Civic Design Commission clashes with Woodstock ZBA over signage

(Photo by Dion Ogust)

The Woodstock Zoning Board of Appeals has been in the midst of an existential exercise of late. Following deep analysis and key decisions on the propriety of several code enforcement issues in recent months, they’re currently weighing the pros and cons of new signage for the changing Bradley Meadows shopping center and its growing main business, Sunflower Natural Foods, while simultaneously taking into account a growing push by Woodstock’s Commission for Civic Design (CCD), as well as the town’s Tree Committee, to straighten up the look of the town.

Along the way, the pending ZBA decision regarding signage at Bradley Meadows and Sunflower, near the unofficial entrance to Woodstock, will decide whether the town’s long history of citizen commissions remain vital or end up being rendered essentially toothless.

The issue’s been before the ZBA at its recent meetings July 25 and August 8, with architects Jess and Les Walker asking for more and larger signs to advertise the various businesses at Bradley Meadows, which are expected to eventually include two new subtenants of the bank portion of the building that also hosts A&P Bar and Woodstock Healing Arts. 


A previous application for a larger sign on the property was denied by the ZBA. But Sunflower did receive an okay for a larger sign last year, before the current request for a second Bradley Meadows sign came up. 

Gordon Wemp

At the July 25 public hearing, no one from the public spoke but the ZBA discussed the matter of signs at some length, much of it in response to Les Walker’s comments that more signs make for a more interesting streetscape. ZBA member Gordon Wemp made observations that this was after all the only “shopping center” in town and they were pretty far off the road, and ZBA member Jude Sillato made a request that everything be checked through the CCD first. The public hearing was closed except for written comments received before the next meeting.

The entire issue came up again on August 8, although discussion did not include two pieces of correspondence regarding the Bradley Meadow signage from the town’s tree committee and CCD.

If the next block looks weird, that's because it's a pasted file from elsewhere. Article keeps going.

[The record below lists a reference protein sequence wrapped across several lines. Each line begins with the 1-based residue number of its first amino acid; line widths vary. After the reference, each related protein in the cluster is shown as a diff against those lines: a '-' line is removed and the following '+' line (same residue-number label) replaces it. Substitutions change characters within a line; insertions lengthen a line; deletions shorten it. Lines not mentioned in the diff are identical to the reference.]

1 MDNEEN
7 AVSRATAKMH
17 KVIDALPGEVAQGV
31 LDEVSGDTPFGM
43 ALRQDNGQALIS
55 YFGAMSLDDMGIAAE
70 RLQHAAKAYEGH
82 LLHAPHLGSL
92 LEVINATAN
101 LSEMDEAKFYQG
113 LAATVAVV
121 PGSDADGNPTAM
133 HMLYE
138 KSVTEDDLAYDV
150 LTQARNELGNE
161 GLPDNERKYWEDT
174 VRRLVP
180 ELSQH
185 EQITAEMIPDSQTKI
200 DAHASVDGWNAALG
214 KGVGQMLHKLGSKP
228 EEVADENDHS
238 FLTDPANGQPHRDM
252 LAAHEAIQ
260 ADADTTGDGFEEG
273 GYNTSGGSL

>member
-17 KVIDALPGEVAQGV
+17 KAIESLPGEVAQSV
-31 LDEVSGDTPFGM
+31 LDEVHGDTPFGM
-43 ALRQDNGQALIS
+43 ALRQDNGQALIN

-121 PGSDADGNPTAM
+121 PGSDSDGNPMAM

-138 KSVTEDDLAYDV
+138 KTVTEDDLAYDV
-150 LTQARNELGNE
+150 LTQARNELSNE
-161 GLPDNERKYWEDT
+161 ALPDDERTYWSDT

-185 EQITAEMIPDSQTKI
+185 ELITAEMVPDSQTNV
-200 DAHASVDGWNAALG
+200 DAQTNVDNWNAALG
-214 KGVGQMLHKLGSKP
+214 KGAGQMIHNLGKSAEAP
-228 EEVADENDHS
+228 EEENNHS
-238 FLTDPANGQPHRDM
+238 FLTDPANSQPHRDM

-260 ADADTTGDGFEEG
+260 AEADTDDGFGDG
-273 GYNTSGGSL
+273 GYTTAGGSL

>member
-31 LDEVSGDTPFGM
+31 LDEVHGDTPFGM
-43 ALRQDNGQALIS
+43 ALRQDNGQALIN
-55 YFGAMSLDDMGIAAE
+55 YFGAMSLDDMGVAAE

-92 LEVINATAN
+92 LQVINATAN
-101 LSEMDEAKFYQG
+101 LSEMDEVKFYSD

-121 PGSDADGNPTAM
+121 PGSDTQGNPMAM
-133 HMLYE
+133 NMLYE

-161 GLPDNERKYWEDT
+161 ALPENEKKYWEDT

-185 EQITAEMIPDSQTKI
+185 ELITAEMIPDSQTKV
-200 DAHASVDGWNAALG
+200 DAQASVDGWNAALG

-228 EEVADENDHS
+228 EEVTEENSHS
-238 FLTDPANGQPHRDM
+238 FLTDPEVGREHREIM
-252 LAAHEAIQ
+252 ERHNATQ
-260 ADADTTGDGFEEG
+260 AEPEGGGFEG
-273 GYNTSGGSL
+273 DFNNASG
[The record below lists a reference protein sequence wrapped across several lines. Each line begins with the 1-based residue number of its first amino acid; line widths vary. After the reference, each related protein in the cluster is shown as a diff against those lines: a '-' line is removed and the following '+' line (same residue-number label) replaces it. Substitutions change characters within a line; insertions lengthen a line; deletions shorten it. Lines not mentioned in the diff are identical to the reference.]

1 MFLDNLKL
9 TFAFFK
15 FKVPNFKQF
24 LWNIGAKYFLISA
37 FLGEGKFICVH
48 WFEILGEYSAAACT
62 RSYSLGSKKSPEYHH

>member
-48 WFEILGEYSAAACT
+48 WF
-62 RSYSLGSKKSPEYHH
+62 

“It is all too rare that one Woodstock town commission/board communicates with another town commission/board,” started off the Design Commission’s letter. “We have recently been bombarded by complaints from the public regarding excessive, and in some cases, illegal signage, billboards, illegal posting of notices on telephone poles, illegal sandwich boards, mis-matched waste receptacles, weed-choked broken sidewalks and general messiness of our village streetscapes. In response, the CCD is on a mission to have the Town Zoning Law enforced and thus encourage a collective effort between the Town Board, Town Highway Department, arts organizations, the Chamber of Commerce, business owners, tenants and other interested parties to collaborate in an effort to create a more welcoming and harmonious center of the Village.”

More specifically, the commission’s five members — Cornelia Rosenblum, Joan Elliot, Jim Dougherty, Geoff Harden and chairman David Ekroth — noted the town’s zoning law regarding signs, and urged the ZBA to not grant variances on the sign requests. 

“The CCD suggests four (4) directional signs at the eastern entrance to Bradley Meadows not exceeding 18” X 24” each. This will conform to the above cited Town Of Woodstock Signage regulations,” the letter ends. “These directional signs could also be smaller. For example, the directional signs at the entrance to Comeau Drive for Municipal Parking and The Shakespeare Festival are each 20” wide X 8” high and are perfectly readable.”

In a separate letter, Michael Veitch of the Woodstock Tree Committee wrote that no matter the size of a sign being considered, what was being proposed would harm existing trees around the Bradley Meadows property.

“Sunflower has already installed an ornamental stonewall on concrete footings. When they did that, they cut significant roots that belonged to the tree to the west of the proposed sign. In order to put any upright sign at the proposed location more digging and poured concrete will be necessary for the posts. The trees already have had their roots cut and have already had the amount of soil available to them greatly decreased by the concrete under the stonewalls. Further damage is not acceptable to the Tree Committee,” reads the letter, accompanied by a number of photos. “The Tree Committee is very opposed to any further digging in the tree pit area. We respectfully suggest that we all do what we can to save the trees that line our main street.”

Who’s purview? 

Wemp and others on the ZBA decried the comments from the CCD and Tree Committee even before they’d read the committees letters, saying their members were stepping into others’ purview and matters of legal interpretation. The issue was expected to return at their next zoning meeting on August 22.

“This sign if installed would add more visual clutter ON TOP OF those day-glo pedestrian crosswalk signs the NY State DOT recently installed,” countered Ekroth for the town board-appointed CCD, which operates as an advisory board for the town planning board.  “The CCD remains focused on cleaning up the 212/375 Gateway area: remove the illegal ‘Chamber billboard’ (on private property); relocate the Playhouse sign; relocate the Cucina sign; add a NEW ‘Welcome to Woodstock’ sign. We are also concerned about sandwich boards, etc.”


Paul Smart